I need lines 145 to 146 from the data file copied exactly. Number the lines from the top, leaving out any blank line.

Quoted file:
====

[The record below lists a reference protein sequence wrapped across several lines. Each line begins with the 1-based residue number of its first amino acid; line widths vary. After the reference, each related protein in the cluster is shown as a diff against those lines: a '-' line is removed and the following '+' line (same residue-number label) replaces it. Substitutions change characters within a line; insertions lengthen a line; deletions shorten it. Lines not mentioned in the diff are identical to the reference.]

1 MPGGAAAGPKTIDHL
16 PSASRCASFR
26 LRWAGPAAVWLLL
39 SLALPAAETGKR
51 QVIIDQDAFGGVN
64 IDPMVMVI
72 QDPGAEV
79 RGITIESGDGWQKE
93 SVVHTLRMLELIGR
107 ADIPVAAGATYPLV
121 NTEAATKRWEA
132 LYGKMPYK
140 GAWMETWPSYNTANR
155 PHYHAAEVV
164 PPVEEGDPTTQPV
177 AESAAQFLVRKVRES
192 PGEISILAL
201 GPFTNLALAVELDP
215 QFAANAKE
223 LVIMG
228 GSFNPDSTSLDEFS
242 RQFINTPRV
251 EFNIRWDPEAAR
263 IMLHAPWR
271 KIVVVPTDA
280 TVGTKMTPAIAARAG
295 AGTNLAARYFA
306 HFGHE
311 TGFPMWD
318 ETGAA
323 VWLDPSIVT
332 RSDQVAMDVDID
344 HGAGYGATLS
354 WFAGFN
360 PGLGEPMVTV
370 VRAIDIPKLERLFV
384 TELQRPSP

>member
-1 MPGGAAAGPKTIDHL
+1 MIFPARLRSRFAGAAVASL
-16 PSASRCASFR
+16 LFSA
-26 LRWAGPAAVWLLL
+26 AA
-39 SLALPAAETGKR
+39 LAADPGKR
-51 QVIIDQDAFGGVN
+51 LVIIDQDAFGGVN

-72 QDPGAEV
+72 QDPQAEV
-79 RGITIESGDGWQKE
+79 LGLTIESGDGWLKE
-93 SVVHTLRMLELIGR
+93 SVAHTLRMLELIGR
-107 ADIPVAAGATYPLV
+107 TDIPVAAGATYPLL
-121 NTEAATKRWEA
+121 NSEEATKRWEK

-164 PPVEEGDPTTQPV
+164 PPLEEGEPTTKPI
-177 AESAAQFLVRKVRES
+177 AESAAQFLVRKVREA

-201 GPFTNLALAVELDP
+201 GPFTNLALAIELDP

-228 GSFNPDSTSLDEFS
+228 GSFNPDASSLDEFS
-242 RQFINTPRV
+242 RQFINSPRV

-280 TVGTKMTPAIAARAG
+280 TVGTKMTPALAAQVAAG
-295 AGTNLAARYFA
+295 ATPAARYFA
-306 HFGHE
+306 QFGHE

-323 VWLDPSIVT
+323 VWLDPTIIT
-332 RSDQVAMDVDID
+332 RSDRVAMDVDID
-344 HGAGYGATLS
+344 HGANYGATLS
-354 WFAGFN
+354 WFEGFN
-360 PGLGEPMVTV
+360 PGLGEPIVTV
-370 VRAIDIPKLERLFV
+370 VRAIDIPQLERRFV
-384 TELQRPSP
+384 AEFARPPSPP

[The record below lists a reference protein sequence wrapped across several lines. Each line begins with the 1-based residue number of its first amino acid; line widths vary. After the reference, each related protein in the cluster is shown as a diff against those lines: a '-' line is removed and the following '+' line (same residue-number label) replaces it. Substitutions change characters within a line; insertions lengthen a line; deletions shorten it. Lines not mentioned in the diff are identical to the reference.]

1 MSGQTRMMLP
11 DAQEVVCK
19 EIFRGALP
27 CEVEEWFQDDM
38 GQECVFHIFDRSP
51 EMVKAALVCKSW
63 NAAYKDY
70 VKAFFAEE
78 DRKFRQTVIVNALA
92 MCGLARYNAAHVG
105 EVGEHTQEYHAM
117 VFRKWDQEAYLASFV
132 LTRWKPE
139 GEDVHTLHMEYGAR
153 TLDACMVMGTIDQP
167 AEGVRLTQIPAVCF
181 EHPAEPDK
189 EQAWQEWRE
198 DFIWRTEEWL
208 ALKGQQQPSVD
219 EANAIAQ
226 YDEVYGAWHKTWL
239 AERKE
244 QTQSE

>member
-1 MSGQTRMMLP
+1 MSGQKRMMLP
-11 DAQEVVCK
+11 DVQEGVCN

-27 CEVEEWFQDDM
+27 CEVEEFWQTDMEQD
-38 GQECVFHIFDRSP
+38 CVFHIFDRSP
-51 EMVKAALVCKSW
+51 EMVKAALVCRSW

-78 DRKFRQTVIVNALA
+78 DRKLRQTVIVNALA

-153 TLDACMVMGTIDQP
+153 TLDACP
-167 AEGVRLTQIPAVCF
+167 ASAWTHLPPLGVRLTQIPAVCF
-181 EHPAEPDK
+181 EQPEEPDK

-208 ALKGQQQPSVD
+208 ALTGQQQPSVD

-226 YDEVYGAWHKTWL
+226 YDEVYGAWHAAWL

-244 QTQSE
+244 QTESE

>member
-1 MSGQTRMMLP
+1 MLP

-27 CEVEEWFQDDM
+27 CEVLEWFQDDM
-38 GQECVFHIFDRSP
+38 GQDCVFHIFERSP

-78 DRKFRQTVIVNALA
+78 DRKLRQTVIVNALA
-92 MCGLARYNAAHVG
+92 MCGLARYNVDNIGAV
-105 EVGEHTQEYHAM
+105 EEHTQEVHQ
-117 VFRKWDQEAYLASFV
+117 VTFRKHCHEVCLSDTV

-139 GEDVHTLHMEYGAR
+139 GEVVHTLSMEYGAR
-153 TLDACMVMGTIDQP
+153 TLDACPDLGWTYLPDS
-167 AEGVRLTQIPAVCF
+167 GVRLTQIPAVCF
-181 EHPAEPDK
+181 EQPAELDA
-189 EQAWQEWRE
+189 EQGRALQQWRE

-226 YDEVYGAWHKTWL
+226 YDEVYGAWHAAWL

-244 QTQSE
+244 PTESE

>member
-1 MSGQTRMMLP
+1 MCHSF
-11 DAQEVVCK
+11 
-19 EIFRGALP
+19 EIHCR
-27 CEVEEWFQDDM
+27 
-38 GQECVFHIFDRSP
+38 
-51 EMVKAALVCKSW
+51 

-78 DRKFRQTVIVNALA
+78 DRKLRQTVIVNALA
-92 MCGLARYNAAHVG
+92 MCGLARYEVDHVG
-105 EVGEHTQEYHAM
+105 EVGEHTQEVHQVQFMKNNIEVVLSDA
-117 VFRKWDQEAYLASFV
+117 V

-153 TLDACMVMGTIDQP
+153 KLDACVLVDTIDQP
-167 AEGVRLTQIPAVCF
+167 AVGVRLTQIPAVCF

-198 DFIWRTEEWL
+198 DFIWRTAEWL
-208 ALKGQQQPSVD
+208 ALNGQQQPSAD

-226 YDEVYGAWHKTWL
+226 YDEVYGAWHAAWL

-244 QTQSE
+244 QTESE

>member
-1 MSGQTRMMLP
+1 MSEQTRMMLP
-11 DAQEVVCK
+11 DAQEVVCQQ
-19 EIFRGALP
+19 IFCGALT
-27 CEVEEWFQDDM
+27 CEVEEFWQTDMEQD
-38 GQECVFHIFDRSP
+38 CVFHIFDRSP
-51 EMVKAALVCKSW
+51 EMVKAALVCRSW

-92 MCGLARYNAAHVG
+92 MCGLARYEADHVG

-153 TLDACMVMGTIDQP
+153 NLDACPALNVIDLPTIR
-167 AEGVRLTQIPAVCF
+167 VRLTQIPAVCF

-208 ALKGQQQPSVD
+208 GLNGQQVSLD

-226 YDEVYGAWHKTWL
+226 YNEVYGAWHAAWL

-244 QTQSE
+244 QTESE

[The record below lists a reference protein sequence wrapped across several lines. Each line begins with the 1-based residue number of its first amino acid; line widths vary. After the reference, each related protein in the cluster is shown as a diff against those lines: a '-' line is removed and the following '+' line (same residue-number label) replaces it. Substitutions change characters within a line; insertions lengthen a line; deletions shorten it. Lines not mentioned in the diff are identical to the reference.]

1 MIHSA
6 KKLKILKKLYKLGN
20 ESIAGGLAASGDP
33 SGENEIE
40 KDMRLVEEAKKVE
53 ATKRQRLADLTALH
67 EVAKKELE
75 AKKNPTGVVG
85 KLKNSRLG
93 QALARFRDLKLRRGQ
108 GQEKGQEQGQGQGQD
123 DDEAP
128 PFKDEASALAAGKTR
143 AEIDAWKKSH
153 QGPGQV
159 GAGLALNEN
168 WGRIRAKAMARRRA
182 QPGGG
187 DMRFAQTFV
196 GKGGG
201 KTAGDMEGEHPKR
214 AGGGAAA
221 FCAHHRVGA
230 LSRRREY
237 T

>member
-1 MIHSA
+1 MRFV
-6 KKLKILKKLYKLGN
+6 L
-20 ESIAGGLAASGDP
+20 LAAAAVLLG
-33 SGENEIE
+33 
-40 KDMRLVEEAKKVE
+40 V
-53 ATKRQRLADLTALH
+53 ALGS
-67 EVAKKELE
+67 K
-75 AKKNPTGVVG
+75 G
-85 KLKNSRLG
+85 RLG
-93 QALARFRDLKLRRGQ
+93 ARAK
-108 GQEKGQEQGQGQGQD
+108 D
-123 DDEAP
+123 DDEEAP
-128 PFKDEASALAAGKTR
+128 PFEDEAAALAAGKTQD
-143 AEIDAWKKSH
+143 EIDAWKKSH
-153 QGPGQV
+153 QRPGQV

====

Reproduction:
-38 GQECVFHIFDRSP
+38 GQDCVFHIFERSP